Labour’s Flight from Democracy | Jake Scott
Well, there we have it. Despite the closing polls, the strategic voting, and the sheer dishonesty of the Conservatives, Boris Johnson secured the largest Conservative parliamentary majority since 1987. The pundits acted as if it would be a close call, to the extent that they probably convinced themselves (and many of us), but the reality on the ground was entirely different – a landslide. But what was it a landslide for? I find it difficult to say this was a victory for the Conservatives; it might be more accurate to talk of a defeat for Labour, and I think this defeat is because of a deep problem in Labour – it is entirely ambivalent towards democracy.
The most obvious expression of this is the Labour Party’s refusal to accept and respect the result of the 2016 Referendum, consistently placing themselves on the side of “maybe”, with heavy indications towards Remain. Their official stance (for lack of a better term) was to “negotiate a credible deal” within 3 months (which is a stance completely out-of-sync with reality), and then put the decision over the deal to the UK population with a second EU membership referendum. Mr. Corbyn said he would remain neutral in this campaign, but the (often explicit) assumption with the wider Labour Parliamentary Party was that Remain would be the default stance.
Not only that, but the membership of the Labour Party seems to have now doubled-down on its attitude that the electorate made a mistake. After all, who exactly are the protesters outside of Westminster protesting against? Ostensibly, the Tories, but the act of “resistance” is only partly concerned with the outcome (i.e. the election of the Conservative Party); the other focus of concern is the procedure that resulted in that outcome. In other words, the protesters might be chanting the name of Boris Johnson, but the real focus of their ire is the rebellious electorate that dared to put him in No. 10.
It doesn’t help that the leadership of the Labour Party has joined this idiocy hand-in-hand, claiming (with no small amount of mockery from the internet) that Labour “won the argument” but lost the election. Again, what does this even mean? The only thing I can liken this to is a bitter, spiteful class swot groaning through tears that he had “won the debate” because he had all the right answers, but the judge had incorrectly given the victory to his opponent. Who is the judge in Labour’s case? Simply, the electorate: as has always been the case with the Left, the attitude they have taken to the electorate is, not only are they too stupid to see that Labour is right, but they are too stupid to understand why.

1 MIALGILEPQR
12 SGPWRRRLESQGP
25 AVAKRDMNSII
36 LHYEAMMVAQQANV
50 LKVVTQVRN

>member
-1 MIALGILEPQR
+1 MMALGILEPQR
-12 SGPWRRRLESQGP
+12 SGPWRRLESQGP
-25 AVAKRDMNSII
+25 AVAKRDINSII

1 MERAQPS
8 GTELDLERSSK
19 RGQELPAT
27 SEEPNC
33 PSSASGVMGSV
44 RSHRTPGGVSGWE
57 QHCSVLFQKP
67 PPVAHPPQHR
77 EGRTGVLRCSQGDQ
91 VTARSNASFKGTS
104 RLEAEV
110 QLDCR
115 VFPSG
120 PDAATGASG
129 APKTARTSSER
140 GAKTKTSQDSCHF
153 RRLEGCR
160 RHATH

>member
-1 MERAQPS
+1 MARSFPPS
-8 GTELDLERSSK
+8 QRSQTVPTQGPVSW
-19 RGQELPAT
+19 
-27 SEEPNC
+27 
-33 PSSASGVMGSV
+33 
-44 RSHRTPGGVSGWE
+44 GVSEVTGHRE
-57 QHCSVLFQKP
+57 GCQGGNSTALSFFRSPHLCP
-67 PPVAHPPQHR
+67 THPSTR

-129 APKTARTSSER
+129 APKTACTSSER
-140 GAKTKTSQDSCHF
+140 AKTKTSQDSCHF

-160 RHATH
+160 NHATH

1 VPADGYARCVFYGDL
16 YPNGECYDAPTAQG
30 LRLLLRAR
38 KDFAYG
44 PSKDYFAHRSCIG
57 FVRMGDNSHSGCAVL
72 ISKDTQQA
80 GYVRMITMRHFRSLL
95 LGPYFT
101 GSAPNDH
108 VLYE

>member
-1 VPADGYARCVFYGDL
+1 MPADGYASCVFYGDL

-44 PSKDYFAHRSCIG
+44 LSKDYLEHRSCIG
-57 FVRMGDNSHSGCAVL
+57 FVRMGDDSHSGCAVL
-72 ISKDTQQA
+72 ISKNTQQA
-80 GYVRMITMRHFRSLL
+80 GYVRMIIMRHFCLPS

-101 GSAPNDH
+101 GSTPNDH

To top it all off, Mr. Corbyn has pretended that the only valid outcome from the Election is a “period of reflection“, and not the abdication that any other leader would recognise as essential. What does this period of reflection look like, though? Unsurprisingly, Mr. Corbyn insists on staying on to guide the party’s policies – which any sane person would recognise as counter-intuitive, given the policies’ absolutely catastrophic failures. The other consequence of this strange delayed abdication is inevitably that Mr. Corbyn will do all he can to influence the outcome of any leadership contest in his favour.
Given all of this, it is not difficult to see how far Labour has fled from democracy: a failure to respect the single largest democratic vote in British history; a dismissive attitude to the very electorate that has rejected them; and a perversion of internal party democracy, that Ed Miliband fought so hard to improve. But what goes deeper than this is the ambivalence the Labour Party has to the very workings of democracy themselves: an underlying consensus must exist for democracy to work, and that consensus is broadly respect for and acceptance of a divergence of thought. In other words, you must be prepared to accept that people disagree with you. But the disturbing trend I have noticed across social media (and, by all rights, I am not alone in this) is the moralisation of voting, wherein the claim that you can only be moral by voting “the right way” increasingly comes from the Left; not only is this a furtherance of the patronising attitude towards the electorate, but reflective of a deep belief in the possibility for there to even be a “right answer” in the question of an election.
If Labour is to come back from this, they need to do more than just accept the shift in the population’s values (or, as some have said, recognise that the governing elite has shifted away from the population’s values); they need to respect the values of those they disagree with.